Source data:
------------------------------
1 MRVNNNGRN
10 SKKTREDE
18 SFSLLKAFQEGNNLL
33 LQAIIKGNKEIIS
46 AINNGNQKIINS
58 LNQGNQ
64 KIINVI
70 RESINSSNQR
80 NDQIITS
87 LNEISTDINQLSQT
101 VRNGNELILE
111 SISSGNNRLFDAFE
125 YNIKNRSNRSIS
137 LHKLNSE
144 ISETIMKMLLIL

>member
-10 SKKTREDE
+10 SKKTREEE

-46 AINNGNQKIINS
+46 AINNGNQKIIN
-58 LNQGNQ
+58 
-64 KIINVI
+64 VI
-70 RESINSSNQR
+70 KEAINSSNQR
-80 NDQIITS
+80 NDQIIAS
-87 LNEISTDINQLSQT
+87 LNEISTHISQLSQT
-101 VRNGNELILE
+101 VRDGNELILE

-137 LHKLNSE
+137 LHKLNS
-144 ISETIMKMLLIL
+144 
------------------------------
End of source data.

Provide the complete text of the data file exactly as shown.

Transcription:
1 MRVNNNGRN
10 SKKTREDE
18 SFSLLKAFQEGNNLL
33 LQAIIKGNKEIIS
46 AINNGNQKIINS
58 LNQGNQ
64 KIINVI
70 RESINSSNQR
80 NDQIITS
87 LNEISTDINQLSQT
101 VRNGNELILE
111 SISSGNNRLFDAFE
125 YNIKNRSNRSIS
137 LHKLNSE
144 ISETIMKMLLIL

>member
-10 SKKTREDE
+10 SKKTREEE

-46 AINNGNQKIINS
+46 AINNGNQKIIN
-58 LNQGNQ
+58 
-64 KIINVI
+64 VI
-70 RESINSSNQR
+70 KEAINSSNQR
-80 NDQIITS
+80 NDQIIAS
-87 LNEISTDINQLSQT
+87 LNEISTHISQLSQT
-101 VRNGNELILE
+101 VRDGNELILE

-137 LHKLNSE
+137 LHKLNS
-144 ISETIMKMLLIL
+144 